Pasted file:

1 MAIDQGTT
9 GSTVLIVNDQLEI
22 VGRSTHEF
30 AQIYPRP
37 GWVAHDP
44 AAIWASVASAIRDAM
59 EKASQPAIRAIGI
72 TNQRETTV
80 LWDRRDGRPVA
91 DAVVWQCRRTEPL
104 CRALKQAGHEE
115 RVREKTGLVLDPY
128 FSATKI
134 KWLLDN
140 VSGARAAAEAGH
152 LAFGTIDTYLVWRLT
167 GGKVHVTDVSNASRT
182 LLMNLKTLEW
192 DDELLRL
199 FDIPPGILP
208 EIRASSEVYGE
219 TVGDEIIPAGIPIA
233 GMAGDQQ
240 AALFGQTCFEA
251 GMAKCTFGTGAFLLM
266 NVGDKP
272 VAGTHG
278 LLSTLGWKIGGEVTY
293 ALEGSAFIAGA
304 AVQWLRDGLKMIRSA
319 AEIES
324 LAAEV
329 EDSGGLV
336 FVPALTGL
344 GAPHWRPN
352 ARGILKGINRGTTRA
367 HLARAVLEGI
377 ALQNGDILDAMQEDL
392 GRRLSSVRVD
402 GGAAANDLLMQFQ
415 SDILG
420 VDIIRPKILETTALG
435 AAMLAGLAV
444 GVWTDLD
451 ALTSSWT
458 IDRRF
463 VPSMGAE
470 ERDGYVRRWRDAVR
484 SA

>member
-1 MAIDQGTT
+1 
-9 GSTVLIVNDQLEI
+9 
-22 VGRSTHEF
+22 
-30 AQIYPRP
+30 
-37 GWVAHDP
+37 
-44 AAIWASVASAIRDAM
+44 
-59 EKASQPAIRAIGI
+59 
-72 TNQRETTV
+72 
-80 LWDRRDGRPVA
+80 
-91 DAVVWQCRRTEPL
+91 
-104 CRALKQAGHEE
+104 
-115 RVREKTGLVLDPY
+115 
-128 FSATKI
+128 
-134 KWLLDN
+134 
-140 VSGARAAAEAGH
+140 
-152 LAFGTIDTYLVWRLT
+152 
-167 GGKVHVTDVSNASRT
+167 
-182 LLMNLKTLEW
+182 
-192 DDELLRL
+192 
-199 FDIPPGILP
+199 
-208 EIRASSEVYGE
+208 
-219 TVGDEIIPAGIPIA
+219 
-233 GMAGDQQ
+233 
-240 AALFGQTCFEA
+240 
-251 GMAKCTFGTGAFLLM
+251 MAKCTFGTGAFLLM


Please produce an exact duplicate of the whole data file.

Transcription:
1 MAIDQGTT
9 GSTVLIVNDQLEI
22 VGRSTHEF
30 AQIYPRP
37 GWVAHDP
44 AAIWASVASAIRDAM
59 EKASQPAIRAIGI
72 TNQRETTV
80 LWDRRDGRPVA
91 DAVVWQCRRTEPL
104 CRALKQAGHEE
115 RVREKTGLVLDPY
128 FSATKI
134 KWLLDN
140 VSGARAAAEAGH
152 LAFGTIDTYLVWRLT
167 GGKVHVTDVSNASRT
182 LLMNLKTLEW
192 DDELLRL
199 FDIPPGILP
208 EIRASSEVYGE
219 TVGDEIIPAGIPIA
233 GMAGDQQ
240 AALFGQTCFEA
251 GMAKCTFGTGAFLLM
266 NVGDKP
272 VAGTHG
278 LLSTLGWKIGGEVTY
293 ALEGSAFIAGA
304 AVQWLRDGLKMIRSA
319 AEIES
324 LAAEV
329 EDSGGLV
336 FVPALTGL
344 GAPHWRPN
352 ARGILKGINRGTTRA
367 HLARAVLEGI
377 ALQNGDILDAMQEDL
392 GRRLSSVRVD
402 GGAAANDLLMQFQ
415 SDILG
420 VDIIRPKILETTALG
435 AAMLAGLAV
444 GVWTDLD
451 ALTSSWT
458 IDRRF
463 VPSMGAE
470 ERDGYVRRWRDAVR
484 SA

>member
-1 MAIDQGTT
+1 
-9 GSTVLIVNDQLEI
+9 
-22 VGRSTHEF
+22 
-30 AQIYPRP
+30 
-37 GWVAHDP
+37 
-44 AAIWASVASAIRDAM
+44 
-59 EKASQPAIRAIGI
+59 
-72 TNQRETTV
+72 
-80 LWDRRDGRPVA
+80 
-91 DAVVWQCRRTEPL
+91 
-104 CRALKQAGHEE
+104 
-115 RVREKTGLVLDPY
+115 
-128 FSATKI
+128 
-134 KWLLDN
+134 
-140 VSGARAAAEAGH
+140 
-152 LAFGTIDTYLVWRLT
+152 
-167 GGKVHVTDVSNASRT
+167 
-182 LLMNLKTLEW
+182 
-192 DDELLRL
+192 
-199 FDIPPGILP
+199 
-208 EIRASSEVYGE
+208 
-219 TVGDEIIPAGIPIA
+219 
-233 GMAGDQQ
+233 
-240 AALFGQTCFEA
+240 
-251 GMAKCTFGTGAFLLM
+251 MAKCTFGTGAFLLM